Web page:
• Edmund Spenser

    For our Renaissance Poets we start with the coming to the throne of Henry 8th in 1519. From then until its end, with the crumbling of the English Republic under Cromwell, in 1659 these poets capture a time when the World as they knew it then underwent tumultuous change. Within their ranks were Spenser, Donne, Milton, Shakespeare, Sidney, Jonson, Marvell, Drayton. It is a list rich and sumptuous, long and gloried. In these volumes we bring all these poets and others together to illustrate this poetical...read more

  • Richard Lovelace

    Whilst this given name and the poets included can seem at first glance broad and unmanageable the name both historically and artistically is a near perfect fit. Those poets that pledged support to Charles I, a connoisseur and patron of fine arts, were in the main courtiers or closely aligned. Among their number were Robert Herrick, Richard Lovelace, Thomas Carew and Sir John Suckling.These poets shied away from verse on religion or philosophy but mused instead on love, joy and simpler things very much living for the ÔnowÕ. And their verse achieves this with a beauty and potency that, despite their powerful and privileged position, speaks for us all. This volume comes to you from...read more

  • Ben Jonson

    "Cynthia's Revels," the second "comical satire," was acted in 1600, and, as a play, is even more lengthy, elaborate, and impossible than "Every Man Out of His Humour." Here personal satire seems to have absorbed everything, and while much of the caricature is admirable, especially in the detail of witty and trenchantly satirical dialogue, the central idea of a fountain of self-love is not very well carried out, and the persons revert at times to abstractions, the action to allegory. [Let's see if you...read more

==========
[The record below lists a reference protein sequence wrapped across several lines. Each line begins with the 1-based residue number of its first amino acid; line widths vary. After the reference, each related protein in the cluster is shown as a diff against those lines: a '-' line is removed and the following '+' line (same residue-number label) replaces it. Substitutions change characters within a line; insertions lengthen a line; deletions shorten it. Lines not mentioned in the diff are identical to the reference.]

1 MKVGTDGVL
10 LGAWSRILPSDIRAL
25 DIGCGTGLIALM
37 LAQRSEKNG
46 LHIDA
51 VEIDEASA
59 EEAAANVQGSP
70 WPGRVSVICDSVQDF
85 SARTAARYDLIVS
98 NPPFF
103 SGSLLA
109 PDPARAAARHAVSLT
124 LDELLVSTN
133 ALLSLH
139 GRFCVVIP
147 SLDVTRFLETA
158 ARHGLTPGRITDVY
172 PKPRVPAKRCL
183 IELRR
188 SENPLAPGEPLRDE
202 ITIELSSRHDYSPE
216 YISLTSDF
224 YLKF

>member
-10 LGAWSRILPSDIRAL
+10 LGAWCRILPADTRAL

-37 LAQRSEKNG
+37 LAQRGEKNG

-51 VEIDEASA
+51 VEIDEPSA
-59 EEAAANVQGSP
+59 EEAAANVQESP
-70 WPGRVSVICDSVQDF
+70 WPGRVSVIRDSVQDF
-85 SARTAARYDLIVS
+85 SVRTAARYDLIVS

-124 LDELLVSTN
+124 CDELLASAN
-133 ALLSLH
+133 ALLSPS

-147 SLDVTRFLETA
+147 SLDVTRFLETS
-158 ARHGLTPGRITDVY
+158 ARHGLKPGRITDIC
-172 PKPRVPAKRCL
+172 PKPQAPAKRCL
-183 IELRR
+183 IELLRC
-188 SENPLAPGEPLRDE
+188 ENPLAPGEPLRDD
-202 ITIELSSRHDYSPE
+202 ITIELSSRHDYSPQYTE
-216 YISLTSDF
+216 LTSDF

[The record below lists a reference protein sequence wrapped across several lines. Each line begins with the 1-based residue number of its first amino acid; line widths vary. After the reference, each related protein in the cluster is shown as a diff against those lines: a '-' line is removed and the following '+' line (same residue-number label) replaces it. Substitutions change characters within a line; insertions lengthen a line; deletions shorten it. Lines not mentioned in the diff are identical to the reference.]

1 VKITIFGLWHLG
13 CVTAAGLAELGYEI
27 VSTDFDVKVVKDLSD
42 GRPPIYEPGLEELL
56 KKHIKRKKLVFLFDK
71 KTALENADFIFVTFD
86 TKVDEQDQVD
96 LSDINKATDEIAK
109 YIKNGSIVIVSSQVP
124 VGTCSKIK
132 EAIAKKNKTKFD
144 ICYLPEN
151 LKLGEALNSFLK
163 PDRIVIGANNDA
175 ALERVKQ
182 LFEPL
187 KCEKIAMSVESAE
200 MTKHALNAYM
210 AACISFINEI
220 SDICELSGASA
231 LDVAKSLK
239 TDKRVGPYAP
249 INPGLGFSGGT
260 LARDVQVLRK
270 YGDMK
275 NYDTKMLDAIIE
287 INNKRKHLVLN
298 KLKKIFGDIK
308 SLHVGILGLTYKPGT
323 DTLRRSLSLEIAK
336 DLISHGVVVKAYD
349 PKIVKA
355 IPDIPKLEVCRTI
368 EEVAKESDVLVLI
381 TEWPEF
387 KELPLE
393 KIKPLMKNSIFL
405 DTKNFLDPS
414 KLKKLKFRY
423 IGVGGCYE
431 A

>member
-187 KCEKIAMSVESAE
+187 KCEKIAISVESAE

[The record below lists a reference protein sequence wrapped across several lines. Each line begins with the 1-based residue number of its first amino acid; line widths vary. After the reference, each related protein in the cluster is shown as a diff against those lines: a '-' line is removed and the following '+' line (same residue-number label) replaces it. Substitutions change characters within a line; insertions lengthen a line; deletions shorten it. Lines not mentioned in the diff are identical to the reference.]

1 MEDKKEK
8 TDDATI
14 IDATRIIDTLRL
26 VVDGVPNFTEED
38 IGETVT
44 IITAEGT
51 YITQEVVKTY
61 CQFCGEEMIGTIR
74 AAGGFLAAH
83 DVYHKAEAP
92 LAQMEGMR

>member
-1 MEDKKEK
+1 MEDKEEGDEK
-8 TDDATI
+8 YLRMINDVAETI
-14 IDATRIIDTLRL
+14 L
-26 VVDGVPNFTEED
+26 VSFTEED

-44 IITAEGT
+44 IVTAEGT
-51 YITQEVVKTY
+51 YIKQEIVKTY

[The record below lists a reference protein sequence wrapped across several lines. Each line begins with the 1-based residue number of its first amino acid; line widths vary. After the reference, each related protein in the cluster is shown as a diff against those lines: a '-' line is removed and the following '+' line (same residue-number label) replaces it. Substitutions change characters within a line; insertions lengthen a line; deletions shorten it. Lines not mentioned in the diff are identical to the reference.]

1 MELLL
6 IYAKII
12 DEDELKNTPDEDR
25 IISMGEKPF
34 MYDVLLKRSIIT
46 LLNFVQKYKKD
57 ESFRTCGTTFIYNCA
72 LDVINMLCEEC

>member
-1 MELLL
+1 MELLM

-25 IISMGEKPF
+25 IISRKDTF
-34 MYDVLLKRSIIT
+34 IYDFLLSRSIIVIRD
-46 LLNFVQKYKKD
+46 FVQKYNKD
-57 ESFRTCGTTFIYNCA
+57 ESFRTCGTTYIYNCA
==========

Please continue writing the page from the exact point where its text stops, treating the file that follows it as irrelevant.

• John Milton

    William Shakespeare was born in Stratford upon Avon in late April 1565 and baptized there on 26th April. He was one of eight children. Little is known about his life but what is evident is the enormous contribution he has made to World Literature. His writing was progressive, magnificent in scope and breathtaking in execution. His plays and sonnets helped enable the English language to speak with a voice unmatched by any other.William Shakespeare died on the 23rd April 1616, survived by his wife and two daughters. He was buried two days after his death in the chancel of the Holy Trinity church.Poets rarely praise another of their kind but Shakespeare deserved all their praise – and...read more

  • Edward Lear

    Love. What is love?The question is asked by each of us but the answer remains elusive. Dictionaries summon up many words but none fulfill. Love itself is often ethereal, felt but only seen in a glance, a look, a fleeting touch. Part of Love’s beauty is perhaps in the fact that the question never can be adequately answered; its ephemeral, a chimera of the heart and only felt. Our own experiences are unique and personal to ourselves and of little help defining it for another.Love is perhaps best expressed through poetry. As Plato said 2500 years ago “At the touch of a lover, everyone becomes a poet”. Writing a love poem for ones’ partner is seen as the most romantic of gestures....read more